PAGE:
Enrile echoes ABS-CBN: Lopezes did not lose ownership during Martial Law takeover

Former senator Juan Ponce Enrile, the chief implementer of Martial Law, said ownership of ABS-CBN stayed with the Lopez family even if the Marcos government took over the network at the time. 

On Wednesday, June 17, Enrile gave his testimony before lawmakers on the sequestration of ABS-CBN during the dictatorship of the late president Ferdinand Marcos. 

"The facilities of the entire ABS-CBN complex, broadcast complex was placed under the control of the government. The title of all of these facilities were never transferred to the government. They remained with the owners," said Enrile. 

Soldiers had seized and padlocked ABS-CBN on September 22, 1972, upon the orders of Marcos, who would later appear on national television to declare Martial Law. The late strongman's first letter of instruction ordered the closure of all radio and television stations nationwide.

ABS-CBN would reopen only in 1986 after the EDSA People Power Revolution toppled Marcos. Enrile told lawmakers on Wednesday that he issued an order lifting the sequestration of ABS-CBN in the same year.  

"In February 26, 1986, I, as secretary of national defense and sequestrator of ABS-CBN and all the other television, radio, and communications facilities in the country, issued an order to lift the sequestration of ABS-CBN. And that was the last time that I had any contact or involvement with ABS-CBN," Enrile said. 

The House committees on legislative franchises as well as good government and public accountability continued its joint hearings on the issues hounding the grant of franchise to ABS-CBN, which the National Telecommunications Commission ordered to close down after its legislative franchise expired on May 4. 

Lawmakers are still deliberating whether or not the Lopez family's reacquisition of ABS-CBN after the revolution was constitutional. 

But ABS-CBN executives and their lawyers have already argued during the hearing on Monday, June 15, that the Lopez clan did not lose ownership of the station when Marcos took over in 1972. 

Arbitration agreement with Aquino gov't

In the same hearing, ABS-CBN vice chairman Augusto Almeda-Lopez insisted the network was not returned to the family by Marcos' successor, ex-president Corazon Aquino. Rather, he said the clan took it back themselves after Marcos' ouster.

"Pumapayag kaming gamitin ng forces ni Cory Aquino at ni Ponce Enrile during the crisis period. Ganyan po ang nangyari niyan…. Hindi sinauli sa amin ng Cory government ang istasyon; kami ang nagpahiram sa Cory government," said Almeda-Lopez.

(We agreed for the forces of Cory Aquino and Ponce Enrile to use the facilities during the crisis period. That's what happened there…. The Cory government did not return the station to us; we lent it to the Cory government.)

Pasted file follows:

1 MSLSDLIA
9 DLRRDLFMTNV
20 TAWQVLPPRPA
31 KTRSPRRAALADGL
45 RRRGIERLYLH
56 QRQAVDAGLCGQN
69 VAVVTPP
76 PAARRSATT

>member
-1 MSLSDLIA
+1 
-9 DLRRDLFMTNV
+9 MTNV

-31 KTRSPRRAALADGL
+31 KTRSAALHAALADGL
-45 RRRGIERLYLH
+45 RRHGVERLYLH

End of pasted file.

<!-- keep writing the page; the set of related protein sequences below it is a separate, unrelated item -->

Now 95 years old, Almeda-Lopez was general manager of ABS-CBN before Marcos shut down the network in 1972. He was imprisoned for two years for joining protest activities against the incarceration of then ABS-CBN president Eugenio "Geny" Lopez Jr during Martial Law. Though they share last names, the two are not related by blood.

According to Almeda-Lopez, the Lopez family allowed the Aquino administration to use the network's facilities while the country was still in "crisis" in the wake of Marcos' 21-year dictatorship. 

On April 17, 1986, the Lopezes then moved to reacquire ABS-CBN, leading to an arbitration agreement with the Aquino government on January 6, 1987. Under this agreement – which the Supreme Court upheld in 1989 – the government paid ABS-CBN P97 million worth of tax and rental exemptions.

"We went into arbitration because of the desire of both parties – of the Malacañang group and the Lopez group – that let us present this to a neutral body and let them be the ones to tell us what to do, to resolve this problem," Almeda-Lopez said.  

Legislators who are against granting ABS-CBN a new franchise have long been claiming the network is foreign owned, and have accused the network of violating provisions of the 1987 Constitution.

The media giant, however, already argued the Philippine Depositary Receipts sold by ABS-CBN Holdings to foreign companies did not give these firms the right to own or manage the network. 

ABS-CBN chairman emeritus Gabby Lopez also said he is a dual citizen of the Philippines and the United States, but he never renounced his Philippine citizenship nor took the United States pledge of allegiance. – Rappler.com

Mara Cepeda

Mara Cepeda writes about politics and women’s rights for Rappler. She covers the House of Representatives and the Office of the Vice President. Got tips? Send her an email at mara.cepeda@rappler.com or shoot her a tweet @maracepeda.

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